Obama campaign rattled by American's reaction to his ""You didn't build that" speech.Should the Obama Campaign be worried or not about this issue?
Senator Scott Brown's new ad.In reaction to Obama's and his opponent "You didn't build that" (without government's help) comments.
What's the Difference between a calm Barack Obama,and a rattled and worried Barack Obama?Four words, it turns out.
"You didn't build that" is swelling to such heights that it has the president somewhere unprecedented: on defense. Mr. Obama has felt compelled—for the first time in this campaign—to cut an ad in which he directly responds to the criticisms of his now-infamous speech, complaining his opponents took his words "out of context."
That ad follows two separate ones from his campaign attempting damage control. His campaign appearances are now about backpedaling and proclaiming his love for small business. And the Democratic National Committee produced its own panicked memo, which vowed to "turn the page" on Mr. Romney's "out of context . . . BS"—thereby acknowledging that Chicago has lost control of the message.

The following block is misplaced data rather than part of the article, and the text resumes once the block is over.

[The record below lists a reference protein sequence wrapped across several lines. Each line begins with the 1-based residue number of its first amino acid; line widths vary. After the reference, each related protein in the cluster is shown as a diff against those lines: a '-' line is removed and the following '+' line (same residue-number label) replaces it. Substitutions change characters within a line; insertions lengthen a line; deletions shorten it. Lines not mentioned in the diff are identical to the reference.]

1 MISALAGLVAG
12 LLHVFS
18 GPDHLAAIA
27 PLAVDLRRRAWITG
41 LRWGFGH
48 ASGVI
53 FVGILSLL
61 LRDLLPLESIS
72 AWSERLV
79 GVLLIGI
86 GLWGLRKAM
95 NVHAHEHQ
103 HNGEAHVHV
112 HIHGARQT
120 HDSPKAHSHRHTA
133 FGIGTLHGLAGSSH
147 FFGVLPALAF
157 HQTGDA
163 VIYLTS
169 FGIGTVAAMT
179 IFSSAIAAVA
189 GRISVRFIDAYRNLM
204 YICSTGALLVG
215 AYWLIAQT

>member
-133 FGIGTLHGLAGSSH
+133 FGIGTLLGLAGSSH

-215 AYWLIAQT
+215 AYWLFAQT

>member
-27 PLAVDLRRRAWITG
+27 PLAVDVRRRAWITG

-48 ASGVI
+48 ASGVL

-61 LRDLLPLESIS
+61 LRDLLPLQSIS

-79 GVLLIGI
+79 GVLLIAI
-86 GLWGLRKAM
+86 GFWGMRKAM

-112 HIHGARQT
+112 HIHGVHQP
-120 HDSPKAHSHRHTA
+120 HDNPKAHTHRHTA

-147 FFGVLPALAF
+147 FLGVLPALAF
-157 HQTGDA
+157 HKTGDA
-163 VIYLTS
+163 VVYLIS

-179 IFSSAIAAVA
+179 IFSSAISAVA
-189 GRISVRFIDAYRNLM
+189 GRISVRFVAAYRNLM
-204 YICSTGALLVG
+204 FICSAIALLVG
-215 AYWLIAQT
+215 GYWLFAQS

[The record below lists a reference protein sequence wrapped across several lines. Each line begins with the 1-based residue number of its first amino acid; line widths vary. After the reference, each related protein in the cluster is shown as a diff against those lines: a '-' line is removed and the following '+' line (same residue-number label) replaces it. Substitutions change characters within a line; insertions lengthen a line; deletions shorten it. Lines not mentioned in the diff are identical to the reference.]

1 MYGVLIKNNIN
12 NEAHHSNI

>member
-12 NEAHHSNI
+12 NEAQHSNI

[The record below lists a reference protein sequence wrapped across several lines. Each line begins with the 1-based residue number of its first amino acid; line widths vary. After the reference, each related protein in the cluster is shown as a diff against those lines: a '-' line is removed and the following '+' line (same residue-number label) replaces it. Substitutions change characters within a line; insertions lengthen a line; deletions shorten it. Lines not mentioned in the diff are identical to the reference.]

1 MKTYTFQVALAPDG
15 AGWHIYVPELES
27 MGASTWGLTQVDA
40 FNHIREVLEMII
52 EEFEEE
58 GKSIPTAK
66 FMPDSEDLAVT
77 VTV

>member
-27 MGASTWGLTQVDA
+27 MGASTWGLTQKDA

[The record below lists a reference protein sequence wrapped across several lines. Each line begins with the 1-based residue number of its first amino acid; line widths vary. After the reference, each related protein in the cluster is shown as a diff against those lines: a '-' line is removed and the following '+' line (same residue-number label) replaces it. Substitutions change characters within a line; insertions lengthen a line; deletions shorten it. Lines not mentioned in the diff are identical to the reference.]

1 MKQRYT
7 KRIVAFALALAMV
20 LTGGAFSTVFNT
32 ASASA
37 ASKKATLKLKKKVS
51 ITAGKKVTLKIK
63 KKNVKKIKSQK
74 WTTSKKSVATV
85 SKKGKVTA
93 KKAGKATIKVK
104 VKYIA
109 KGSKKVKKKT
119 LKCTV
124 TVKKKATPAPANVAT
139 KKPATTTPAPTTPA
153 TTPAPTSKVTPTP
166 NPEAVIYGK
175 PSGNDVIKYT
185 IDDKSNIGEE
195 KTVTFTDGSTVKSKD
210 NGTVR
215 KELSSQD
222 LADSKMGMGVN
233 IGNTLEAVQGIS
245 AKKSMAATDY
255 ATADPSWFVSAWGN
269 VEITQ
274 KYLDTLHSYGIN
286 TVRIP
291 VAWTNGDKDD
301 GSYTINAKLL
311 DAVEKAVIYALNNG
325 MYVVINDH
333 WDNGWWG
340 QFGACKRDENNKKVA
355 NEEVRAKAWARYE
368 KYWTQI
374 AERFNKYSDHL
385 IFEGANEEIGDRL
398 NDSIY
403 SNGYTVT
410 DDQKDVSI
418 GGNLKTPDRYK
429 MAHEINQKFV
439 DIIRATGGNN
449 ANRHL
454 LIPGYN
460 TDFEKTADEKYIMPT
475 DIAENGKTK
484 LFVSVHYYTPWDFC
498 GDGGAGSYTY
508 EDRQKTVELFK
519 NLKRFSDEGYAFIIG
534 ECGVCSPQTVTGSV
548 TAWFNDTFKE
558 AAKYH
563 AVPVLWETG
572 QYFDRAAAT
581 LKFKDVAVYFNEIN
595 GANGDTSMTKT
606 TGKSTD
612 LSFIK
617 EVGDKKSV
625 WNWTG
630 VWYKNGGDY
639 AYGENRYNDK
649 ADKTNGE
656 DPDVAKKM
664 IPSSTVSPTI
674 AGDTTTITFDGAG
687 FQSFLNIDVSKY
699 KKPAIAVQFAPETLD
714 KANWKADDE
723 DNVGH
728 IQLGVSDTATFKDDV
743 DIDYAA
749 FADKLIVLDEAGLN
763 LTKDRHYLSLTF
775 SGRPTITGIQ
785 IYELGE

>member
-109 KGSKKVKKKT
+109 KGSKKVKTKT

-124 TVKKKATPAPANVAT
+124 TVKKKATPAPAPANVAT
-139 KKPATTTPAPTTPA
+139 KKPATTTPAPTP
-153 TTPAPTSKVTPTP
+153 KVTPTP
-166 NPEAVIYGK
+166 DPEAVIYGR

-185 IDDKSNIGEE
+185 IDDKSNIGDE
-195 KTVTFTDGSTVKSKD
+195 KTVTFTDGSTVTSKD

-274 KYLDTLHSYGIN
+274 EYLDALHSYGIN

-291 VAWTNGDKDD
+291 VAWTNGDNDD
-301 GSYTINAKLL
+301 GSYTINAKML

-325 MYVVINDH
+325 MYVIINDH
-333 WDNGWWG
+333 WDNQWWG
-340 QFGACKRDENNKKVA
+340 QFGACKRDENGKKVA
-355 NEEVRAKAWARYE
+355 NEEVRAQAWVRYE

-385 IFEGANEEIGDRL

The Obama campaign has elevated poll-testing and focus-grouping to near-clinical heights, and the results drive the president's every action: his policies, his campaign venues, his targeted demographics, his messaging. That Mr. Obama felt required—teeth-gritted—to address the "you didn't build that" meme means his vaunted focus groups are sounding alarms.
The obsession with tested messages is precisely why the president's rare moments of candor—on free enterprise, on those who "cling to their guns and religion," on the need to "spread the wealth around"—are so revealing. They are a look at the real man. It turns out Mr. Obama's dismissive words toward free enterprise closely mirror a speech that liberal Massachusetts Senate candidate Elizabeth Warren gave last August.
Ms. Warren's argument—that government is the real source of all business success—went viral and made a profound impression among the liberal elite, who have been pushing for its wider adoption. Mr. Obama chose to road-test it on the national stage, presumably thinking it would underline his argument for why the wealthy should pay more. It was a big political misstep, and now has the Obama team seriously worried.
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From: The Wall Street Journal
By: John Strassel
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